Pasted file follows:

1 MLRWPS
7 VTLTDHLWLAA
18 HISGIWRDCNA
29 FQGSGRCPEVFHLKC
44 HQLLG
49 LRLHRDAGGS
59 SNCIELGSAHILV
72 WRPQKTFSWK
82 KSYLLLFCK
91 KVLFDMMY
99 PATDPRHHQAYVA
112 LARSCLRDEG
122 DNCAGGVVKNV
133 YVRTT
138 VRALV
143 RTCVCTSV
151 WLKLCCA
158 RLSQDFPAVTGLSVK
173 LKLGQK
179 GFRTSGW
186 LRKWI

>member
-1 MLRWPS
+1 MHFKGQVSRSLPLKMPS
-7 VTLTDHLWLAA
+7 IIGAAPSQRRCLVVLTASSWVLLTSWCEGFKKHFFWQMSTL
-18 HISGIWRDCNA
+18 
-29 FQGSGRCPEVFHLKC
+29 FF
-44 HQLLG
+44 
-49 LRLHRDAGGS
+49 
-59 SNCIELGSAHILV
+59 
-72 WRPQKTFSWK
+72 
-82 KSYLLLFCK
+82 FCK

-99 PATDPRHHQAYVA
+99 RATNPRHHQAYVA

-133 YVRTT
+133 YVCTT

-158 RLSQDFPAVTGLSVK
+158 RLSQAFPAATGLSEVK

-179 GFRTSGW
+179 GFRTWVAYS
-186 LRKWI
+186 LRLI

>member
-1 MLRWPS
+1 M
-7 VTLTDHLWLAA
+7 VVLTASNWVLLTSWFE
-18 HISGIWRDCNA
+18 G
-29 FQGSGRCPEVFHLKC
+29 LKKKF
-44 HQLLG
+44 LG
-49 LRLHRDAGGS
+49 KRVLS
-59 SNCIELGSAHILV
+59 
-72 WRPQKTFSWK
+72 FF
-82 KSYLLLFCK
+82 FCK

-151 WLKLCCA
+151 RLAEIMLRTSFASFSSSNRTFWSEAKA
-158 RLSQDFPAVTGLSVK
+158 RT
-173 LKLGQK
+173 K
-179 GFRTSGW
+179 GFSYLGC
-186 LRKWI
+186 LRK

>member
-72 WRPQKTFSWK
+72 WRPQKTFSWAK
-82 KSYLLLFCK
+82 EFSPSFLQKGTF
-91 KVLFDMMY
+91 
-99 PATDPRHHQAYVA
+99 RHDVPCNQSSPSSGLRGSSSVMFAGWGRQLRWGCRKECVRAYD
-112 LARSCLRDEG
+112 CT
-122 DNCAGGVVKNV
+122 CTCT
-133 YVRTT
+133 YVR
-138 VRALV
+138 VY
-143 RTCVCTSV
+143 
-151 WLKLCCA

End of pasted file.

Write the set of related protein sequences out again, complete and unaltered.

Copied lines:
1 MLRWPS
7 VTLTDHLWLAA
18 HISGIWRDCNA
29 FQGSGRCPEVFHLKC
44 HQLLG
49 LRLHRDAGGS
59 SNCIELGSAHILV
72 WRPQKTFSWK
82 KSYLLLFCK
91 KVLFDMMY
99 PATDPRHHQAYVA
112 LARSCLRDEG
122 DNCAGGVVKNV
133 YVRTT
138 VRALV
143 RTCVCTSV
151 WLKLCCA
158 RLSQDFPAVTGLSVK
173 LKLGQK
179 GFRTSGW
186 LRKWI

>member
-1 MLRWPS
+1 MHFKGQVSRSLPLKMPS
-7 VTLTDHLWLAA
+7 IIGAAPSQRRCLVVLTASSWVLLTSWCEGFKKHFFWQMSTL
-18 HISGIWRDCNA
+18 
-29 FQGSGRCPEVFHLKC
+29 FF
-44 HQLLG
+44 
-49 LRLHRDAGGS
+49 
-59 SNCIELGSAHILV
+59 
-72 WRPQKTFSWK
+72 
-82 KSYLLLFCK
+82 FCK

-99 PATDPRHHQAYVA
+99 RATNPRHHQAYVA

-133 YVRTT
+133 YVCTT

-158 RLSQDFPAVTGLSVK
+158 RLSQAFPAATGLSEVK

-179 GFRTSGW
+179 GFRTWVAYS
-186 LRKWI
+186 LRLI

>member
-1 MLRWPS
+1 M
-7 VTLTDHLWLAA
+7 VVLTASNWVLLTSWFE
-18 HISGIWRDCNA
+18 G
-29 FQGSGRCPEVFHLKC
+29 LKKKF
-44 HQLLG
+44 LG
-49 LRLHRDAGGS
+49 KRVLS
-59 SNCIELGSAHILV
+59 
-72 WRPQKTFSWK
+72 FF
-82 KSYLLLFCK
+82 FCK

-151 WLKLCCA
+151 RLAEIMLRTSFASFSSSNRTFWSEAKA
-158 RLSQDFPAVTGLSVK
+158 RT
-173 LKLGQK
+173 K
-179 GFRTSGW
+179 GFSYLGC
-186 LRKWI
+186 LRK

>member
-72 WRPQKTFSWK
+72 WRPQKTFSWAK
-82 KSYLLLFCK
+82 EFSPSFLQKGTF
-91 KVLFDMMY
+91 
-99 PATDPRHHQAYVA
+99 RHDVPCNQSSPSSGLRGSSSVMFAGWGRQLRWGCRKECVRAYD
-112 LARSCLRDEG
+112 CT
-122 DNCAGGVVKNV
+122 CTCT
-133 YVRTT
+133 YVR
-138 VRALV
+138 VY
-143 RTCVCTSV
+143 
-151 WLKLCCA